source:  22. Nets (25-36, LW 22). They beat Golden State last week, showing that on any given night in the NBA anything can happen. The loss to the Hornets later in the week is the bigger blow to their playoff hopes, which seem to be fading fast.

source:  23. Pistons (23-39, LW 16). They have lost six in a row and seen their surprising playoff run crash on the rocks. It comes back to the same old issues with the Pistons, regardless of coach: They need more shooting to space the floor.

source:  24. Kings (21-40, LW 24). You can see hope for the Kings’ offense going forward, but George Karl’s real work (both in getting players over the summer and in training camp next fall) will be establishing even an average defense. They are a mess on that end of the court.

source:  25. Timberwolves (14-47, LW 25). They aren’t winning a lot but with their new rotation they are pushing qualities teams. Which is all they see this week on the road with the Clippers, Suns, Thunder and Spurs.

source:  26. Magic (21-43, LW 27). The up-and-down rookie Elfrid Payton was up over the weekend when the Magic picked up a couple nice wins. Victor Oladipo is putting up numbers lately, too.

source:  27. Nuggets (22-41, LW 29). Brian Shaw has a lot of supporters around the league — Paul George, David West, Kevin Garnett — which is more than he had in the Nuggets’ locker room.

source:  28. 76ers (14-49, LW 30). Since the Michael-Carter Williams trade the Sixers have become a much better three-point shooting team, one of the top five in the NBA in terms of percentage. Which is good with plans to have Nerlens Noel and Joel Embiid in the paint, this team needs to space the floor.

source:  29. Lakers (16-45, LW 26). Kobe Bryant came by to watch the Lakers blow a lead against the Mavericks Sunday. I know fans want to see him being a mentor, but who is there to mentor on this current active roster that will be a Laker in three years? Jordan Clarkson and…

source:  30. Knicks (12-49, LW 28). Phil Jackson has been traveling around scouting top college prospects. As he should, the Knicks are very likely to have the best lottery odds to get the top pick this year. Knicks fans will be watching the NCAA Tournament with that eye.

Report: Brian Shaw interested in coaching Magic

Orlando Magic v Denver Nuggets

The Nuggets fired Brian Shaw.

But a string of current players – David West, Paul George and Kevin Garnett – have blamed Denver’s players for Shaw’s demise. Even current Nugget Wilson Chandler said there was truth in those statements.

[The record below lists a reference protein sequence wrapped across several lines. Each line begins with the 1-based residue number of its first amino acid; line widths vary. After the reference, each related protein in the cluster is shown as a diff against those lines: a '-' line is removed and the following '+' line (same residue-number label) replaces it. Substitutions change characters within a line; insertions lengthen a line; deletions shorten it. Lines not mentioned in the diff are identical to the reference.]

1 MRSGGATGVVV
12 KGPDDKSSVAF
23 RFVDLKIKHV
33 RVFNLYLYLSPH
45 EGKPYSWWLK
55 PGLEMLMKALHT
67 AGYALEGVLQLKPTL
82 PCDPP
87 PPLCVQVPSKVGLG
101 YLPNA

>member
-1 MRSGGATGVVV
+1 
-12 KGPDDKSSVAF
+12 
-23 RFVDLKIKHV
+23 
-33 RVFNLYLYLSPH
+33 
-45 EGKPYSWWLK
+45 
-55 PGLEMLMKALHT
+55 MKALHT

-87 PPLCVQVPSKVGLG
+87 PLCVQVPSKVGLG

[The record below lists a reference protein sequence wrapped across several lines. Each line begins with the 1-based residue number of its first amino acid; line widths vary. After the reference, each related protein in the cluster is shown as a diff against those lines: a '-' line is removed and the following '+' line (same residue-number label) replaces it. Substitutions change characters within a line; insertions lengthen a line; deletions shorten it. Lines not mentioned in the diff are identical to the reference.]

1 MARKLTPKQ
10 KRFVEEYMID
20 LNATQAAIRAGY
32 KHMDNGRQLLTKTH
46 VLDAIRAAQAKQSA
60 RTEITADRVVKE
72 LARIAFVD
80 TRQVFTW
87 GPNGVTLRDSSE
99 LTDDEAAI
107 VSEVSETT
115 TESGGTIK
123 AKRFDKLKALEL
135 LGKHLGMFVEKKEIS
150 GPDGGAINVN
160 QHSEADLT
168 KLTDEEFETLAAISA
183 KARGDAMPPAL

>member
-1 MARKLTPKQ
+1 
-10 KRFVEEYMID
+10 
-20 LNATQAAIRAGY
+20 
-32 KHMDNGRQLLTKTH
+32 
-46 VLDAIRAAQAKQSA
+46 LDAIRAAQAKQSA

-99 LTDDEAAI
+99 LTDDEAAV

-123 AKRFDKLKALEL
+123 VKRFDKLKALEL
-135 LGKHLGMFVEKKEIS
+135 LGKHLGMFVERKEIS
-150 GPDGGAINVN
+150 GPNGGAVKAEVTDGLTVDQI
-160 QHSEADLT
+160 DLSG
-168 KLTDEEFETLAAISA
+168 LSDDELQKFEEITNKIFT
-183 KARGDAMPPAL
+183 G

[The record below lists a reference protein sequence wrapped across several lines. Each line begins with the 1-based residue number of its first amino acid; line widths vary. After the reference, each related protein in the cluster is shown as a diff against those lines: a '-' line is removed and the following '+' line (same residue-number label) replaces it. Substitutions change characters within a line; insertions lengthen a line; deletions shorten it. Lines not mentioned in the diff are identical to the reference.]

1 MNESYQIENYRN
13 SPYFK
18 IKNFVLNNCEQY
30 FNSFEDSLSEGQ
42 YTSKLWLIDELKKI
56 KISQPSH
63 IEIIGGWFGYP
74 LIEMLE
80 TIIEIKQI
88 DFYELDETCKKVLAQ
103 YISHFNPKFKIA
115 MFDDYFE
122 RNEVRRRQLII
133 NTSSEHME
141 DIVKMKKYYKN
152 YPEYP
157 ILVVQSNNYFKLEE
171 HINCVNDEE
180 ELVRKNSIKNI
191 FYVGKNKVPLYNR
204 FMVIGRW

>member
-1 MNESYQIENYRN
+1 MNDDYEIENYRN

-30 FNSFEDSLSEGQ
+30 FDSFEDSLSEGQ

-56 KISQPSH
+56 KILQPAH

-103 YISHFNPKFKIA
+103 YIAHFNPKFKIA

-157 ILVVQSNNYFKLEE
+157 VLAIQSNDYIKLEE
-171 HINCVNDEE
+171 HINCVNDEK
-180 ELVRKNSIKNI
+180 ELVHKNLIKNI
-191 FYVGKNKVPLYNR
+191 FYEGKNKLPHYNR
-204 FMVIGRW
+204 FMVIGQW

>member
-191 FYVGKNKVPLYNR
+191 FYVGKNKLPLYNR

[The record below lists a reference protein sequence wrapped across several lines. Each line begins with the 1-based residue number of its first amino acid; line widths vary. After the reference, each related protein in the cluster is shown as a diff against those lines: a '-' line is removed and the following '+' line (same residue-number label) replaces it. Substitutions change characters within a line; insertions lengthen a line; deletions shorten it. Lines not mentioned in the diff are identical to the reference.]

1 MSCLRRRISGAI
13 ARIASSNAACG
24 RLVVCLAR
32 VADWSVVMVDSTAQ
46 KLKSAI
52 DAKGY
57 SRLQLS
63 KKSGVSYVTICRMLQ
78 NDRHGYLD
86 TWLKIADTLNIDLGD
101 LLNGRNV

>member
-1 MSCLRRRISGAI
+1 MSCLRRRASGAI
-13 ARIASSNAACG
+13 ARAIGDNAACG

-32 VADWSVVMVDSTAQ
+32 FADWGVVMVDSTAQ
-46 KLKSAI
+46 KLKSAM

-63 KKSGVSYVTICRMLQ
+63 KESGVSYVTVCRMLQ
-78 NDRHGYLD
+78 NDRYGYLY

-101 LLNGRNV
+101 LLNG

Could Shaw land on his feet with the Magic, who fired Jacque Vaughn this season?

Brian Schmitz of the Orlando Sentinel:

Brian Shaw played in Orlando and now he relishes the chance to return as the Magic’s head coach.

A person close to Shaw told the Orlando Sentinel that the former Magic guard would “absolutely” be “very interested” if or when the job opens.

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The book isn’t necessarily closed on Shaw’s head-coaching career, but I wouldn’t hire him until he’s had another run as an assistant. He needs to communicate better with players as a head coach, and hopefully his experience in Denver gives him perspective to work on that even while not in the lead chair.

Despite all his efforts, he really couldn’t connect with the Nuggets. That’s too damaging and too recent to entrust him with another team now – especially when Orlando will have plenty of interested candidates, reportedly including Scott Skiles, from which to choose.

Nuggets’ Wilson Chandler on lack of ‘grownups’ on Denver roster: ‘It’s probably true’

Oklahoma City Thunder v Denver Nuggets

When the Nuggets parted ways with head coach Brian Shaw somewhat suddenly on Tuesday, David West of the Pacers immediately came to his defense.

Shaw was an assistant coach for two years in Indiana before landing the Nuggets job, and still has the loyalty of his former players.

West said Shaw being fired was ‘bullsh-t,’ because there were ‘no grownups’ in place on the Nuggets roster. While there were multiple factors that contributed to Shaw’s demise, at least one of the players in Denver was willing to publicly agree with what West had to say.

From Chris Tomasson of The Denver Post:

“I saw it,” Chandler said before Wednesday’s victory over the Minnesota Timberwolves at the Target Center. “I mean, it’s probably true, but he’s entitled to his own opinion. I’m not saying we’re immature. We just need to be professionals all the time. … Winning games, I mean, is on the players and coaches, so it probably did (contribute to losses).”

The lack of veteran leadership on the Nuggets roster isn’t exactly a secret, so Chandler coming out and saying this shouldn’t be interpreted as his hammering his current teammates.

But the admission does speak to a legitimate problem in the locker room — one that Shaw was evidently ill-equipped to handle in just his second season as an NBA head coach.

Kevin Garnett on Denver Nuggets: “A quitter is a quitter”

Denver Nuggets v Minnesota Timberwolves

The Denver Nuggets have won two in a row, playing with a newfound effort since coach Brian Shaw was let go and Melvin Hunt was given the interim tag. Wednesday night the Nuggets outplayed Minnesota and picked up a 100-85 win.

After the game, the question was if Kevin Garnett expected that kind of effort out of the Nuggets. KG pulled no punches.

“To be honest, they quit on Brian Shaw, I thought they’d quit again. A quitter is a quitter. That was my take on that, but if you’ve got any kind of self-pride about your future, then you want to anticipate someone playing hard. I didn’t really think about the Denver Nuggets and how they was going to come out tonight, I was more concerned about us and us going forward and being better.”

It’s an interesting response after a team just outplayed you.

But it speaks to KG’s mindset about effort and professionalism. He is not alone in thinking the Nuggets players showed a lack of professionalism not playing hard for Shaw. That locker room has issues. This is what Garnett feels he needs to teach the young players in Minnesota before he walks away.